Re your piece on Cwm yr Eglwys being taken over by second homes; the irony of these two parties quoted being from away and having come here on holiday originally themselves is not lost on me.

However, to the facts.

We have two sets of local residents for whom we have been trying to buy permanent homes in Cwm yr Eglwys for some time; one couple from a little further up the coast were looking to buy a permanent home there for several years themselves, long before retaining us to try and find them one earlier this year.

We have been looking for the other from further down the coast for five months with no success.

Both have very healthy budgets being older working professionals so it is not that it has been taken over by second-homers or these locals have been priced out; just that there has been nothing available to buy there at all.

Having had our nose to the ground and also having checked the Land Registry, I am not sure where this “house sold recently there for £1.3m there” was as nothing appears on the Land Registry.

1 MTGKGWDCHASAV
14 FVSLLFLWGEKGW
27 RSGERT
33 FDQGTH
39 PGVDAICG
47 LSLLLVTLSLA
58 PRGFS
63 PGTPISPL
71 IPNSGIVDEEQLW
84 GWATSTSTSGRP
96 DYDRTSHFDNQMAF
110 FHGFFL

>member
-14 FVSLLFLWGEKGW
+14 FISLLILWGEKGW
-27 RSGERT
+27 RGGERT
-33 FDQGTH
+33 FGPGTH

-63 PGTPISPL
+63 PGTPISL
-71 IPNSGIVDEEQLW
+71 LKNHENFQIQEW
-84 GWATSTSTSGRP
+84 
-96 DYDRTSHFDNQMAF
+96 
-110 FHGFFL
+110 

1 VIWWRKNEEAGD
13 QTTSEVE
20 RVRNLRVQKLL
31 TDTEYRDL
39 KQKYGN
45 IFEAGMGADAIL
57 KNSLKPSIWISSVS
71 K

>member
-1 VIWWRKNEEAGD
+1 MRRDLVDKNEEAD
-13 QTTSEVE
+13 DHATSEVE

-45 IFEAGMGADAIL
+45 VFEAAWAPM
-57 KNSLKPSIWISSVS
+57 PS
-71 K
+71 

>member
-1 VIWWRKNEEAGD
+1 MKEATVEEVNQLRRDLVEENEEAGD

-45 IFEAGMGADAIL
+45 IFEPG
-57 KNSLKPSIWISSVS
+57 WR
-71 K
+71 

Unfortunately, like a lot of articles appearing particularly since Covid, this is not based on fact but possibly just pure mischief making by a minute minority who are ‘anti-incomers’.

Where Drakeford should be concentrating to help local youngsters to get on the housing ladder is by bumping up the Land Transaction Tax on second homes under £300,000 as it is these lower priced properties that are the ones local youngsters can aspire to buy - terraced houses in Tenby and Saundersfoot, new builds, etc.

Putting a ‘jealousy tax’ on very high priced second homes is purely a revenue source and no help to local house buyers as no, or certainly very few, locals can afford to buy the £1million+ houses that are being sold as second homes/holiday lets.